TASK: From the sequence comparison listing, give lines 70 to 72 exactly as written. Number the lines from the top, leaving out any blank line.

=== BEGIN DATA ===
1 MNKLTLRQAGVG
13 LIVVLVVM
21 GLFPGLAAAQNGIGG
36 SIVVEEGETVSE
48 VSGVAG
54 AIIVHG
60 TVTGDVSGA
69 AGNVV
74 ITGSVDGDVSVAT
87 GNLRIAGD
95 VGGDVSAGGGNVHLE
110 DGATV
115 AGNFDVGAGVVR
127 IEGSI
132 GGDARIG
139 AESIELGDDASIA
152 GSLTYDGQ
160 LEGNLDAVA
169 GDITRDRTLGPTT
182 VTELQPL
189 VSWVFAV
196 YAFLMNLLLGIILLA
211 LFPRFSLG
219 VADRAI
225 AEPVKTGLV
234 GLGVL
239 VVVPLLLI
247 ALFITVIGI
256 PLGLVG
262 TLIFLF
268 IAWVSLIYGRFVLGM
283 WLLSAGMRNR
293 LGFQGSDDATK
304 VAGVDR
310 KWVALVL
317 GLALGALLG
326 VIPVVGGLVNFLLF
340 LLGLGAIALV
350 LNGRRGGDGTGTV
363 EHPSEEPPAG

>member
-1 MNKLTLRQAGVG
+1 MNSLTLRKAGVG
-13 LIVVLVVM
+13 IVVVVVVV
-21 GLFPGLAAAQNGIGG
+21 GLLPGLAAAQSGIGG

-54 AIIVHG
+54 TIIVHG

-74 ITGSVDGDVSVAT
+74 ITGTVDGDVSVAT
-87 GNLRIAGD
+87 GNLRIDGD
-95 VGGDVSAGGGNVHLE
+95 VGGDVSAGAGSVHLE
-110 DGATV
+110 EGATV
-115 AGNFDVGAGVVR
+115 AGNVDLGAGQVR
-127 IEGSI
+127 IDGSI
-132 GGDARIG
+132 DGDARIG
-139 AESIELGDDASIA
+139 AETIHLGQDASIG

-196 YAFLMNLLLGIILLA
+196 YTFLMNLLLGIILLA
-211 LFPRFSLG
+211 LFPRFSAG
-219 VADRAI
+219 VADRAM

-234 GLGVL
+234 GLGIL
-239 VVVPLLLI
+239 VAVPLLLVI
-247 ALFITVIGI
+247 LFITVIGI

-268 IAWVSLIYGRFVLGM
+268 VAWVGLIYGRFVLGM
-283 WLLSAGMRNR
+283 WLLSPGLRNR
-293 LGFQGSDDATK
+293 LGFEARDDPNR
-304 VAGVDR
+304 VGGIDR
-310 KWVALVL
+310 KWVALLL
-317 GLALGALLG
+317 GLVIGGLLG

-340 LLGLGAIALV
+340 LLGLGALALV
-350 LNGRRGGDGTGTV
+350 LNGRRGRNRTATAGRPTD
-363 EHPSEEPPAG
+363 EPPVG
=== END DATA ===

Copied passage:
-219 VADRAI
+219 VADRAM

-234 GLGVL